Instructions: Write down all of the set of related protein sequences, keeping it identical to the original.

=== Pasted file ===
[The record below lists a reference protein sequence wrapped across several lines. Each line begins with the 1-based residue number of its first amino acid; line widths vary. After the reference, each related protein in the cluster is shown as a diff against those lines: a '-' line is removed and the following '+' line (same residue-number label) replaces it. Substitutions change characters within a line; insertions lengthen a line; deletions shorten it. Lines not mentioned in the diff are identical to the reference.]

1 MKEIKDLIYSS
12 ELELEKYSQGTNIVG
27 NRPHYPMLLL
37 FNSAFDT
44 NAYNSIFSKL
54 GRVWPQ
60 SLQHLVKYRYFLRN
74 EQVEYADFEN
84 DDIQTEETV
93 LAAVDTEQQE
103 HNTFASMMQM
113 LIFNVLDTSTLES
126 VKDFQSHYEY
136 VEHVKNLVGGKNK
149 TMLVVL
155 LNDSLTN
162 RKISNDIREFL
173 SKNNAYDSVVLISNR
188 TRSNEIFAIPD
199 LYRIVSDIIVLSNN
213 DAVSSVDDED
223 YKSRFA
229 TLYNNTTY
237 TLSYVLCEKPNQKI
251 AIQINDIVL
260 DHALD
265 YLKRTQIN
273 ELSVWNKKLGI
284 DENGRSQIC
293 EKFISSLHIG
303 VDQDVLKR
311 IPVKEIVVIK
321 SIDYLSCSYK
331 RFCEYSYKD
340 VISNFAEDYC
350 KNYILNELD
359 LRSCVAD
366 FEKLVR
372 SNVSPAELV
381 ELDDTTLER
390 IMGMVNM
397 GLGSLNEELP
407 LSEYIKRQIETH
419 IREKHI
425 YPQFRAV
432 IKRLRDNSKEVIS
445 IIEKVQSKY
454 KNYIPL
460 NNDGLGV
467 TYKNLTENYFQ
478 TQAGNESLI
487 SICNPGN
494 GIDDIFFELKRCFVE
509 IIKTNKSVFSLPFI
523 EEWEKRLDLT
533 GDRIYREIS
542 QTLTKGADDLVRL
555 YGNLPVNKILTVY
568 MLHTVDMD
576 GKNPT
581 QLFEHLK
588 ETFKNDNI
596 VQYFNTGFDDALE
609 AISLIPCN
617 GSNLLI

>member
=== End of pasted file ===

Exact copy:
[The record below lists a reference protein sequence wrapped across several lines. Each line begins with the 1-based residue number of its first amino acid; line widths vary. After the reference, each related protein in the cluster is shown as a diff against those lines: a '-' line is removed and the following '+' line (same residue-number label) replaces it. Substitutions change characters within a line; insertions lengthen a line; deletions shorten it. Lines not mentioned in the diff are identical to the reference.]

1 MKEIKDLIYSS
12 ELELEKYSQGTNIVG
27 NRPHYPMLLL
37 FNSAFDT
44 NAYNSIFSKL
54 GRVWPQ
60 SLQHLVKYRYFLRN
74 EQVEYADFEN
84 DDIQTEETV
93 LAAVDTEQQE
103 HNTFASMMQM
113 LIFNVLDTSTLES
126 VKDFQSHYEY
136 VEHVKNLVGGKNK
149 TMLVVL
155 LNDSLTN
162 RKISNDIREFL
173 SKNNAYDSVVLISNR
188 TRSNEIFAIPD
199 LYRIVSDIIVLSNN
213 DAVSSVDDED
223 YKSRFA
229 TLYNNTTY
237 TLSYVLCEKPNQKI
251 AIQINDIVL
260 DHALD
265 YLKRTQIN
273 ELSVWNKKLGI
284 DENGRSQIC
293 EKFISSLHIG
303 VDQDVLKR
311 IPVKEIVVIK
321 SIDYLSCSYK
331 RFCEYSYKD
340 VISNFAEDYC
350 KNYILNELD
359 LRSCVAD
366 FEKLVR
372 SNVSPAELV
381 ELDDTTLER
390 IMGMVNM
397 GLGSLNEELP
407 LSEYIKRQIETH
419 IREKHI
425 YPQFRAV
432 IKRLRDNSKEVIS
445 IIEKVQSKY
454 KNYIPL
460 NNDGLGV
467 TYKNLTENYFQ
478 TQAGNESLI
487 SICNPGN
494 GIDDIFFELKRCFVE
509 IIKTNKSVFSLPFI
523 EEWEKRLDLT
533 GDRIYREIS
542 QTLTKGADDLVRL
555 YGNLPVNKILTVY
568 MLHTVDMD
576 GKNPT
581 QLFEHLK
588 ETFKNDNI
596 VQYFNTGFDDALE
609 AISLIPCN
617 GSNLLI

>member